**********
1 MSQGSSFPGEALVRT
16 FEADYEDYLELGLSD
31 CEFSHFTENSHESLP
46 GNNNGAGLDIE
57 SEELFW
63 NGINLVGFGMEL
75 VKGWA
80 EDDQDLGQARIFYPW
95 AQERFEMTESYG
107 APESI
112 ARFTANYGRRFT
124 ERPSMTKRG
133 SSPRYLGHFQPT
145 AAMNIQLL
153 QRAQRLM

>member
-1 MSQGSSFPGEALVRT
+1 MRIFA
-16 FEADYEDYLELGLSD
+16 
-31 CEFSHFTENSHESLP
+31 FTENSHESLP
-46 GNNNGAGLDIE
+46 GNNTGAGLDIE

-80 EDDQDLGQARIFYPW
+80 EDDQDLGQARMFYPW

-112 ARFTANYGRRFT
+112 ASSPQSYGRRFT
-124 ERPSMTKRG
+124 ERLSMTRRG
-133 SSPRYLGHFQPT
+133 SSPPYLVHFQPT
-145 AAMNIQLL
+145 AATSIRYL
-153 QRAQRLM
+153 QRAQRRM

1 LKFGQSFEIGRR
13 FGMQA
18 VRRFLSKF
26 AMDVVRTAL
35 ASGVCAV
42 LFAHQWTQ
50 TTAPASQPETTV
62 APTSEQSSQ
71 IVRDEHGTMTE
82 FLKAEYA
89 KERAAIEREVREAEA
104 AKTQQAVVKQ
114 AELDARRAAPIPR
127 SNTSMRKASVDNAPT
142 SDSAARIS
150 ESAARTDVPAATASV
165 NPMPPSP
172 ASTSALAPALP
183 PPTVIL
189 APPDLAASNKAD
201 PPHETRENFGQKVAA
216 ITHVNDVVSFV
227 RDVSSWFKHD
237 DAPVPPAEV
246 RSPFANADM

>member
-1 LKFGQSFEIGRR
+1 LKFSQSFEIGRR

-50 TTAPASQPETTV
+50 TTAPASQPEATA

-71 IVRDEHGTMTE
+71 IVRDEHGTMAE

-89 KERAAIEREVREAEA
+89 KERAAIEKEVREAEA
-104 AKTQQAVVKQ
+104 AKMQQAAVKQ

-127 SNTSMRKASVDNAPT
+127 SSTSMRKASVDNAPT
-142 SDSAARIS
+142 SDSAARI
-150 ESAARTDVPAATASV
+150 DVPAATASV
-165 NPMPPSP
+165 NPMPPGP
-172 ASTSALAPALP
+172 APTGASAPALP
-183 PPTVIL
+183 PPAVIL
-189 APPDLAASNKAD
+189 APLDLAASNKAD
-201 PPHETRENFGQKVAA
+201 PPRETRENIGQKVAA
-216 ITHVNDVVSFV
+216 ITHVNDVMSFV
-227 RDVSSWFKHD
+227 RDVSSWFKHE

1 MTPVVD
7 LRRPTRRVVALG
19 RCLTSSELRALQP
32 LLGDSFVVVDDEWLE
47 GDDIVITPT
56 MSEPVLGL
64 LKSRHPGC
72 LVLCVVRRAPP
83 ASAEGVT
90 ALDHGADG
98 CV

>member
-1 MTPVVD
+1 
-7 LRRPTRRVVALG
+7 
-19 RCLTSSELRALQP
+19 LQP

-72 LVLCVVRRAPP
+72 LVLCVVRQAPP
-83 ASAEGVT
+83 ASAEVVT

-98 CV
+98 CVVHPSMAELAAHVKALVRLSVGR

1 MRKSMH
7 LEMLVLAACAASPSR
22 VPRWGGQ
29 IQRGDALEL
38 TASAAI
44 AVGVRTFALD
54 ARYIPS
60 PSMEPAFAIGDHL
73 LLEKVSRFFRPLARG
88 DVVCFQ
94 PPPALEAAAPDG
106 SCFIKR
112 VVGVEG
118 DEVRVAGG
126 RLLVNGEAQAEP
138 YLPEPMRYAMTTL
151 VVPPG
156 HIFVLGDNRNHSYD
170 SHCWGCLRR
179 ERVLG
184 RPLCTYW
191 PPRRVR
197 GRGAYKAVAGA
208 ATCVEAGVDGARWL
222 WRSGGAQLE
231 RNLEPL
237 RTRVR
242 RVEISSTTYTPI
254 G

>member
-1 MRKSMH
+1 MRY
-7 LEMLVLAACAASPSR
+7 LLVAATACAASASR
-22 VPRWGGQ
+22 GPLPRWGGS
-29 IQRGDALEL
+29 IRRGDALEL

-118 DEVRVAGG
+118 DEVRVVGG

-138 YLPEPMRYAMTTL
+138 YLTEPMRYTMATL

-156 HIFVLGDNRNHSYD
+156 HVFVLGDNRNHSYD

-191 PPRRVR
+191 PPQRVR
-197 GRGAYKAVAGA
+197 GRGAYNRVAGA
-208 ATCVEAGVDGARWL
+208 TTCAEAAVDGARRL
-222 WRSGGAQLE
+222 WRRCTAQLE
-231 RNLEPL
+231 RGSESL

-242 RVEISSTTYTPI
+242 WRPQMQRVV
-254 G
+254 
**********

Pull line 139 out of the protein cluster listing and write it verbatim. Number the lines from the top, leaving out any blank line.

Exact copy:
197 GRGAYKAVAGA